by Elizabeth Ficocelli
Our Council of Knights recently organized a Divine Mercy prayer program in honor of Pope John Paul II’s 25th anniversary as Pontiff. It was a pleasure for me to attend and celebrate what I consider to be the two greatest gifts our Church has received from Poland: a strong and faithful Vicar of Christ and the message of Divine Mercy, which has touched my own heart in a very special and profound way.
I first became aware of the image and story of Divine Mercy about eight years ago, when I read the diary of a simple Polish nun, the recently canonized Faustina Kowalska. This woman was blessed to receive many supernatural gifts from God, above all, the responsibility to transcribe messages directly from Jesus Himself. In St. Faustina’s writings, Jesus pleads for the return of sinners and implores our trust in His unfathomable mercy. His lamentations are so beautiful and persuasive that when I read them my heart was moved and I began to pray the Divine Mercy chaplet on my Rosary.
Not long after, I had the good fortune to discover a video that detailed the life of St. Faustina. I felt it would be a wonderful blessing to share with our scripture group, and a great opportunity to teach our friends how to pray the chaplet. To prepare for the event, I decided to pray the Divine Mercy novena and make a confession on Divine Mercy Sunday (the Sunday after Easter) for a complete pardon of sins as promised in the words of Jesus.
Just when everything was falling into place so perfectly, the unthinkable happened, and I committed the most regrettable sin of my life. In a moment of weakness largely attributed to many sleepless nights with a newborn, I raged against my four-year-old. For a few fleeting seconds, I wanted to hurt him — and I did. Horrified, my world turned upside-down. I was shocked and devastated at my unbridled outburst, and filled with deep shame and regret. How could this have happened, I dismayed, now, during the holiest time of year?
Even the forgiveness of my husband and son could not console me. I wondered how I could ever face God after what I had done, but I knew it was imperative. So, with heavy heart, I went to Confession. I cried as I have never cried before in Reconciliation, as I related to the priest what had happened. Although he was sympathetic and understanding, the absolution still felt hollow and empty. My heart was broken and it seemed no penance could ever be enough to take away my pain.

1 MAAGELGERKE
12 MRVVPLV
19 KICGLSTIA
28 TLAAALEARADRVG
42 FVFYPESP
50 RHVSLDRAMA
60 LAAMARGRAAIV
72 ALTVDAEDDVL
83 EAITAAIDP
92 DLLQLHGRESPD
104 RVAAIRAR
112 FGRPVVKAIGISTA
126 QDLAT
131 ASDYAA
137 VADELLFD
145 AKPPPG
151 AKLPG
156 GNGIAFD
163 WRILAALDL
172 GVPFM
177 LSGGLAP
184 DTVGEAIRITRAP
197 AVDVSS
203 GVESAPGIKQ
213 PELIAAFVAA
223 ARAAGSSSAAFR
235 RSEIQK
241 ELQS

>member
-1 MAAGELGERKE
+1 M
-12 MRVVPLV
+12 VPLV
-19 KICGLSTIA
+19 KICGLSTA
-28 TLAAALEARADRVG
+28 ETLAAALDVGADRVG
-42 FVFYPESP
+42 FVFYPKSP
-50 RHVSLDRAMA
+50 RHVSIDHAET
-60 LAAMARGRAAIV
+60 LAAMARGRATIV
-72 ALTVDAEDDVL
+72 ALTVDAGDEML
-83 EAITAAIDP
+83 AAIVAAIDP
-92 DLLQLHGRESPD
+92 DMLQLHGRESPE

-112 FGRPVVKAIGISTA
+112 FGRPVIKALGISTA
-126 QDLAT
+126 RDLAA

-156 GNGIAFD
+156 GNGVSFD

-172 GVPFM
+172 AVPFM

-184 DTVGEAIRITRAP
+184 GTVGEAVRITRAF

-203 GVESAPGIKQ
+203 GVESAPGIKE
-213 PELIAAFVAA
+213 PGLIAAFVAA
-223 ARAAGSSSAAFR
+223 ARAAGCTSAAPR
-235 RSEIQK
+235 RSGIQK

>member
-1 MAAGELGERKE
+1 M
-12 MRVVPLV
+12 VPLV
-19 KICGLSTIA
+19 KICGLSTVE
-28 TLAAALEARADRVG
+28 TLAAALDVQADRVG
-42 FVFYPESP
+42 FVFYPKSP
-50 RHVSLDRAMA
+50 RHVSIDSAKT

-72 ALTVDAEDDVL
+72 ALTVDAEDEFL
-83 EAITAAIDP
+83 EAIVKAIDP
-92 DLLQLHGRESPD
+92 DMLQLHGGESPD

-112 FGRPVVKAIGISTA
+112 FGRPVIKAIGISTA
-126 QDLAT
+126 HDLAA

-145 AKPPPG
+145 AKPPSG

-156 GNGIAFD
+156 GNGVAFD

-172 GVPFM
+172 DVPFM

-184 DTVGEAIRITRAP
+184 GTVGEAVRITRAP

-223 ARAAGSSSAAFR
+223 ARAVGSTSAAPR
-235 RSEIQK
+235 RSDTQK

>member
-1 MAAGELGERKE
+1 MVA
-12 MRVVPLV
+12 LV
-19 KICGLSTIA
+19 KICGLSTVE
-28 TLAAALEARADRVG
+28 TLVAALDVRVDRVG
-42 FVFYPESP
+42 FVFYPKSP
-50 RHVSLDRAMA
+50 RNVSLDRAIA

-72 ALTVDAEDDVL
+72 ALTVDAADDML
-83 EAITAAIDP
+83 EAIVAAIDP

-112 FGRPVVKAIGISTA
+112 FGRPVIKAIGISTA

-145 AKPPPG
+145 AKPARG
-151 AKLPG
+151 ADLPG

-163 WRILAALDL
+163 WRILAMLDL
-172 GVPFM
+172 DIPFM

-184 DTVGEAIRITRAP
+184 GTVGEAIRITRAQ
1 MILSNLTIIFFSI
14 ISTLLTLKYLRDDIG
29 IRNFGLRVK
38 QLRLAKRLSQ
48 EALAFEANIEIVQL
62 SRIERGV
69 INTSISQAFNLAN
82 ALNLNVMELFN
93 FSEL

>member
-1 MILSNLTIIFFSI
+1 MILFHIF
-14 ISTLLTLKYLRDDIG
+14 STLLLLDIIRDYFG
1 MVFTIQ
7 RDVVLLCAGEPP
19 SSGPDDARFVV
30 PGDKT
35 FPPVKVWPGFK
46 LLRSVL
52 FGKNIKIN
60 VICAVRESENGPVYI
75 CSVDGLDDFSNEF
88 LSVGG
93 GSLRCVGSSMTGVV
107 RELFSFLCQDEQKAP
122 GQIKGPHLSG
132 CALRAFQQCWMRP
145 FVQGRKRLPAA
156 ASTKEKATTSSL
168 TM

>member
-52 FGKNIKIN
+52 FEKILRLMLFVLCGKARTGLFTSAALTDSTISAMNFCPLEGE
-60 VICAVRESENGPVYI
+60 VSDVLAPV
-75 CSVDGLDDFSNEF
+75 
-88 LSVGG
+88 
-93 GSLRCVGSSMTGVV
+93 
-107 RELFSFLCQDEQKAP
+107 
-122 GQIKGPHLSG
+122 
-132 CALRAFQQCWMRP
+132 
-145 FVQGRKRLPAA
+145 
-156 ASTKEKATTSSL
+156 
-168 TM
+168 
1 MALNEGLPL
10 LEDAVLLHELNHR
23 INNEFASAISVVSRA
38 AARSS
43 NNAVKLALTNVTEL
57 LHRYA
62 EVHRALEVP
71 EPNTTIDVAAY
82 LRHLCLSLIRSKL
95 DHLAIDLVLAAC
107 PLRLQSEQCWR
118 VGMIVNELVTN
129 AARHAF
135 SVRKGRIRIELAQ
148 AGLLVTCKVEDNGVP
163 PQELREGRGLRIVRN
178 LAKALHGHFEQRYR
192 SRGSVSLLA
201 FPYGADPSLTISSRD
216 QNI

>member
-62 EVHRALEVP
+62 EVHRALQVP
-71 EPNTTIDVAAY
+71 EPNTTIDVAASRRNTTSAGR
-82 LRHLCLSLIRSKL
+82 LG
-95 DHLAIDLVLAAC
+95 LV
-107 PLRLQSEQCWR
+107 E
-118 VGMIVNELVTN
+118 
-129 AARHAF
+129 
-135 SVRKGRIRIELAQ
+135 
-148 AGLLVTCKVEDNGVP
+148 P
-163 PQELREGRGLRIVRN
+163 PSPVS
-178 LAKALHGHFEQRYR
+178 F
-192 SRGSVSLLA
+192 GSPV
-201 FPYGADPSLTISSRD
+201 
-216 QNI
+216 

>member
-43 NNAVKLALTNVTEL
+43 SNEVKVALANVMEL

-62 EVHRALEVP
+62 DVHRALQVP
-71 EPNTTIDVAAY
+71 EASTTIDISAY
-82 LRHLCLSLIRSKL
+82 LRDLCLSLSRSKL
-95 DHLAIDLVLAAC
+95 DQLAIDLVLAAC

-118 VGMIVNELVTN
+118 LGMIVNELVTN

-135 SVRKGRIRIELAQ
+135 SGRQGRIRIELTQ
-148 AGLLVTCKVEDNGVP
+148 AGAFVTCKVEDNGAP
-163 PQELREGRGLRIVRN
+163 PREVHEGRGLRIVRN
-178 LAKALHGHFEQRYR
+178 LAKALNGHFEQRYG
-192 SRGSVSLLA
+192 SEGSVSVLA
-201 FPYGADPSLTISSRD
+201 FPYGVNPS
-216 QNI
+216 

As I was leaving the confessional, however, an amazing thing happened. The moment I opened the door, I felt a sudden and very tangible sensation as if someone were pouring a bucket of water over top of me. I felt washed clean, tingling all the way down to my toes and at the same moment feather-light, like the weight of the world had just been lifted off my shoulders. I had never experienced anything like this before.
Instantly, I recognized that I had just received a miracle from God — I was experiencing firsthand His Divine Mercy. This was not mere words on a page, but living and true mercy, and it was amazing and powerfully healing. God saw how broken, humbled and genuinely contrite I was, and He was welcoming me back with open arms — me, a poor sinner, who could not forgive myself.
The words of Jesus, as given to St. Faustina, held new meaning for me: “Know, my daughter, that My Heart is mercy itself. From this sea of mercy graces pour out upon the whole world. No souls that come to Me depart without being comforted. All misery vanishes in My Mercy…”
This incredible experience has taught me some very important lessons. First, I am acutely aware now of how frail I am — how frail we all are — and how quickly salvation can be jeopardized. Second, I also understand in a new and meaningful way that God’s forgiveness, regardless of the sins we commit, is ours simply for the asking. Third, God has revealed to me how light can come from darkness. Sharing my story with others has helped many return to Confession and experience Divine Mercy for themselves.
Although it has been eight years since my “confession miracle”, the memory of it is as fresh in my mind – and my body — as if it happened yesterday. I know today that every time I make the Sacrament of Reconciliation, I am granted that same unconditional and Divine Mercy, even if I only experience it with the eyes of faith.
The message of Divine Mercy is and always will be a special part of our family. The image of Our Lord with those red and white rays streaming from His heart is displayed in our home and it is why the last words on our children’s lips during their nightly prayers are, “Jesus, I trust in you.”
Elizabeth Ficocelli is a Catholic author of fifteen books for adults and young people, a national speaker, and host of the radio program, “Answering the Call.” For more information, please visit www.elizabethficocelli.com
Published in Columbia, April 2004